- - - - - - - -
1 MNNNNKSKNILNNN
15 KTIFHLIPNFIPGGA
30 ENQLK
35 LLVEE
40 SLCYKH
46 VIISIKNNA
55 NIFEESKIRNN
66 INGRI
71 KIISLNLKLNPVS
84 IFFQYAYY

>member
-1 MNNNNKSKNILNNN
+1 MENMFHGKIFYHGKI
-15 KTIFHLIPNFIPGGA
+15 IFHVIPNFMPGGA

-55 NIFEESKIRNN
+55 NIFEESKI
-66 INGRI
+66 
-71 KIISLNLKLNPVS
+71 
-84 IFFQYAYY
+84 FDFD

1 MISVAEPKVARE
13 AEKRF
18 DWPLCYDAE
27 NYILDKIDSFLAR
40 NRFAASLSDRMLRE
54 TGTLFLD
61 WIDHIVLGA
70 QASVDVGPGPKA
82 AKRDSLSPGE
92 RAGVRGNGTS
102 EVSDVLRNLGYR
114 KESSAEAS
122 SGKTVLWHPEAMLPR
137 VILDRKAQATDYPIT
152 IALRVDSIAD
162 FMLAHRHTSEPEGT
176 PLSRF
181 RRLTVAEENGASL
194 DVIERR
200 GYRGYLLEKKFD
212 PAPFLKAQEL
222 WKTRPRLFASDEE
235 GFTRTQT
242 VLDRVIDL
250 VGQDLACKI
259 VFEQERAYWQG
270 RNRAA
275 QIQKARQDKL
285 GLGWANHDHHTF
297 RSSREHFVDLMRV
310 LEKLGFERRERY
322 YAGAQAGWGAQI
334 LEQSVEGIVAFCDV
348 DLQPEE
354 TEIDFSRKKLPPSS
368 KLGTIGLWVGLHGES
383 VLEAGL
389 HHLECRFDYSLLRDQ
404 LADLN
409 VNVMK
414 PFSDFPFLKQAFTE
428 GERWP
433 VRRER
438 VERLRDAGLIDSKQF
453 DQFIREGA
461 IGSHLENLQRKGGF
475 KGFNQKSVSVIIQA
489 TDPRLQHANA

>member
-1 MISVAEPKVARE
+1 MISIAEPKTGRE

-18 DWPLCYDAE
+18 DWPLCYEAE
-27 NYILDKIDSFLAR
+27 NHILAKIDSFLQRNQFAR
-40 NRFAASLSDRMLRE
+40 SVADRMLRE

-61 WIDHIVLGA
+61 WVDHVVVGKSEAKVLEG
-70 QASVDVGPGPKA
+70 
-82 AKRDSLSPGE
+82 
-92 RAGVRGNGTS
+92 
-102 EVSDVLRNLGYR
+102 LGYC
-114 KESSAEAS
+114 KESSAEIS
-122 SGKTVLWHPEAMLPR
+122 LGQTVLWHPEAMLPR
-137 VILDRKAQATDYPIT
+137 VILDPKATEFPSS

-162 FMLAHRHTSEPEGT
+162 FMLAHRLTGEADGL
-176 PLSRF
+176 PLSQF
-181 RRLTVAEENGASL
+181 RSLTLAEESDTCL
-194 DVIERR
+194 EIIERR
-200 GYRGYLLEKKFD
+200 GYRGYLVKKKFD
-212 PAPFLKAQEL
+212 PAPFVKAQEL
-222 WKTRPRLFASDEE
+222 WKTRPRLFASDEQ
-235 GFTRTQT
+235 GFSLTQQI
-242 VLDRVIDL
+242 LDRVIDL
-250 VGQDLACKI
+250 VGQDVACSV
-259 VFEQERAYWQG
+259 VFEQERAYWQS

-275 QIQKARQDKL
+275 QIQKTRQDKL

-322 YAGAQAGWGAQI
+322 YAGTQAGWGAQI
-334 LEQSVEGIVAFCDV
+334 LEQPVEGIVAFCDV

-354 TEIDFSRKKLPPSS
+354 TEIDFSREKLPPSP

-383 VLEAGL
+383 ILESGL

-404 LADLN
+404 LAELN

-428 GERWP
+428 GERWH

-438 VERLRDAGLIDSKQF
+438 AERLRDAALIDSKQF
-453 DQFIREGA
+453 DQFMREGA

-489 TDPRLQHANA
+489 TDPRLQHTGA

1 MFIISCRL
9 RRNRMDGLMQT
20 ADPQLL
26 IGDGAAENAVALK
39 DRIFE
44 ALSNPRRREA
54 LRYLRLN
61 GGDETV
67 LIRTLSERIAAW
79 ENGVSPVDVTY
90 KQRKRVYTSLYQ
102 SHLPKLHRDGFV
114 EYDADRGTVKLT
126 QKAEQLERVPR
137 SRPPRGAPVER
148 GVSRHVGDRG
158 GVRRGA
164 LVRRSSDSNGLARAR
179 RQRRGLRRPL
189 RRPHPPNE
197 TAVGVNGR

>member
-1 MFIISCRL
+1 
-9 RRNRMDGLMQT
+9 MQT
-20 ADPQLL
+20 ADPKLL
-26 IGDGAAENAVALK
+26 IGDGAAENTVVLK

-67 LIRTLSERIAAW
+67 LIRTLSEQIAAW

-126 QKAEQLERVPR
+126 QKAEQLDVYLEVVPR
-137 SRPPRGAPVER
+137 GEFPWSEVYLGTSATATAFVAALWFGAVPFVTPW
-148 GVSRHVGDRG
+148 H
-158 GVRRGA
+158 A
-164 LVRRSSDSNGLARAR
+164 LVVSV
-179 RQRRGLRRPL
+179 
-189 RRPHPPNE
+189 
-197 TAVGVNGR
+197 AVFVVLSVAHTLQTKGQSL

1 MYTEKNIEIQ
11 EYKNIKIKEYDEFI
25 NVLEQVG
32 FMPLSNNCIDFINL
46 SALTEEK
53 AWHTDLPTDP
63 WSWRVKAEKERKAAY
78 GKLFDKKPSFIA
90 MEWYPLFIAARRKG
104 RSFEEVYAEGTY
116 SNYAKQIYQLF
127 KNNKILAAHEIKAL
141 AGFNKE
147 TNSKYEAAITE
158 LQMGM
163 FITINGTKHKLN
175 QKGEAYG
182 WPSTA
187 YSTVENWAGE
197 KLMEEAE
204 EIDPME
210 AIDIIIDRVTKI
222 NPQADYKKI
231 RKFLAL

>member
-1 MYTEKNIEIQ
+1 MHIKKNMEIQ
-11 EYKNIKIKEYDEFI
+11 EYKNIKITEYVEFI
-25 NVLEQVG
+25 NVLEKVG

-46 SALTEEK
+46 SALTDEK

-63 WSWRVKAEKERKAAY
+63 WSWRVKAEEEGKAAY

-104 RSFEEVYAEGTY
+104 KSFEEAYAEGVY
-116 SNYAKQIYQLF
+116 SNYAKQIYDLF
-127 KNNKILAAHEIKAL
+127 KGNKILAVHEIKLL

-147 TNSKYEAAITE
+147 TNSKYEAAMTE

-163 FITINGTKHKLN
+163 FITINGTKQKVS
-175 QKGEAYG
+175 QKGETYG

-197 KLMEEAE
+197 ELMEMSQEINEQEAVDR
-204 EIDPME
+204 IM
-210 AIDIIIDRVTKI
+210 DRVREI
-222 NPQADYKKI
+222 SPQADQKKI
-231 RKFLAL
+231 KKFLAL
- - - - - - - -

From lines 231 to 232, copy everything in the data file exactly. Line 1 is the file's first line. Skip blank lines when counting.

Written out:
+163 FITINGTKQKVS
-175 QKGEAYG